China's box office sales set new record, as Spring Festival sales soar
By Huang Yue
China's box office set a new record, generating over 3.8 billion yuan ($588 million), including pre-sales, in the first three days of the Spring Festival holiday.
People flocked to cinemas as many avoided travel as advised this year to avoid possible COVID-19 cluster infections on long trips during the Spring Festival travel rush. Strict health measures have been put in place in movie theaters to reduce the risk of coronavirus transmissions.
As expected, the long-awaited, "Detective Chinatown 3" has been leading China's box office since its debut on the first day of the Spring Festival.
It has set a new single-day record, raking in over one billion yuan on the first day.
"After watching the 'Detective Chinatown 3,' I finally understand why Director Chen Sicheng continuously pushed back its release date until now. It's worth waiting!" a fan told CGTN.
The comedy sequel is one of the seven new domestic titles hitting the theaters for the holiday.
Other frontrunners include time travel comedy "Hi, Mom!" and fantasy thriller "A Writer's Odyssey."
With authorities encouraging people to stay put during the holiday to curb the spread of the coronavirus, many are turning to movie theaters instead of taking part in the traditional activities, such as returning home.
"Due to the pandemic, the traditional temple fairs have been cancelled. So, why not go to the cinema, laugh or cry with the audience while watching the movies? It's also like a New Year ritual," said a Beijing resident to CGTN.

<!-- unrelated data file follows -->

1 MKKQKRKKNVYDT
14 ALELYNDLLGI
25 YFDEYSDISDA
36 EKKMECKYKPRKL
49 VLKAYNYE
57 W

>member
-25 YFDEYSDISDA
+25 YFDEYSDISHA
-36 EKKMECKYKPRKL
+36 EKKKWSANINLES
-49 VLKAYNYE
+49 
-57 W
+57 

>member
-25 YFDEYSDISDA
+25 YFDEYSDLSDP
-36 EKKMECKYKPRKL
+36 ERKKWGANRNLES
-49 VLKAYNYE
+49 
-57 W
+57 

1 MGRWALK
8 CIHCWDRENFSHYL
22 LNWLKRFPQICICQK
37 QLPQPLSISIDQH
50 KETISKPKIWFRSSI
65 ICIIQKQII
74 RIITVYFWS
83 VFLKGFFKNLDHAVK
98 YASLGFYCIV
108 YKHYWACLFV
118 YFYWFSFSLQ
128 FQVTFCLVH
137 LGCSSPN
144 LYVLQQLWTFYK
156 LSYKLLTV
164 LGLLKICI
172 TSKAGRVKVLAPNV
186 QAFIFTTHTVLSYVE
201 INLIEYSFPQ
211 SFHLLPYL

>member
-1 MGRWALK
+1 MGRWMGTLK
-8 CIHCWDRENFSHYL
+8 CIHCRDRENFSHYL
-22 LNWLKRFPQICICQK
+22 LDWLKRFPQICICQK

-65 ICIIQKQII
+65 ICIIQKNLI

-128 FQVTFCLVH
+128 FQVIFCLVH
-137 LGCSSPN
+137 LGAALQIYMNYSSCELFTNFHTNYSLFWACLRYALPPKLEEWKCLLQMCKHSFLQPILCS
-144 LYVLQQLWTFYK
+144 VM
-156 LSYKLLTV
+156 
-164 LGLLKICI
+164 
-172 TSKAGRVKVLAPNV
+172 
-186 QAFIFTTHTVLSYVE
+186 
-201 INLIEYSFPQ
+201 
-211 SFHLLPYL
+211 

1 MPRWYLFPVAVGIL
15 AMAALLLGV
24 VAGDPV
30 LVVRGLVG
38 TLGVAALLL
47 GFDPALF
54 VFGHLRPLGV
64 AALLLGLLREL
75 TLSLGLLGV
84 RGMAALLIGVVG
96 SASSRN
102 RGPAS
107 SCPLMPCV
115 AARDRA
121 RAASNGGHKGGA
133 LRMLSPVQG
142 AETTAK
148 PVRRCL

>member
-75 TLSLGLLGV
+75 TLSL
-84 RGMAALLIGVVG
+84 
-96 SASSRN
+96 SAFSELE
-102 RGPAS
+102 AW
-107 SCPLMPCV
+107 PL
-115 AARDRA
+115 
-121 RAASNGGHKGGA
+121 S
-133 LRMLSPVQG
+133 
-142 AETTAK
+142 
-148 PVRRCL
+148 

Despite the general containment of the recent COVID-19 resurgence, prevention and control measures are still in place to guarantee a safe holiday.
Cinemas in low-risk areas of the country are required to operate at 75 percent capacity, while Beijing has capped the maximum seating capacity of cinemas at 50 percent from February 11 to 17.
Many cinemas in Beijing have refunded pre-sale tickets in line with the restrictions. Those who enter cinemas should wear a face mask, have their temperature checked and show their health code. Alternate seats are kept empty for social distancing.
Instead of buying tickets at a ticket window, people can book tickets online and get their tickets printed at the self-service machines in the cinema to reduce direct contacts with others.
(Cover: People are seen watching a film at a cinema in Beijing, China, February 12, 2021. /CFP)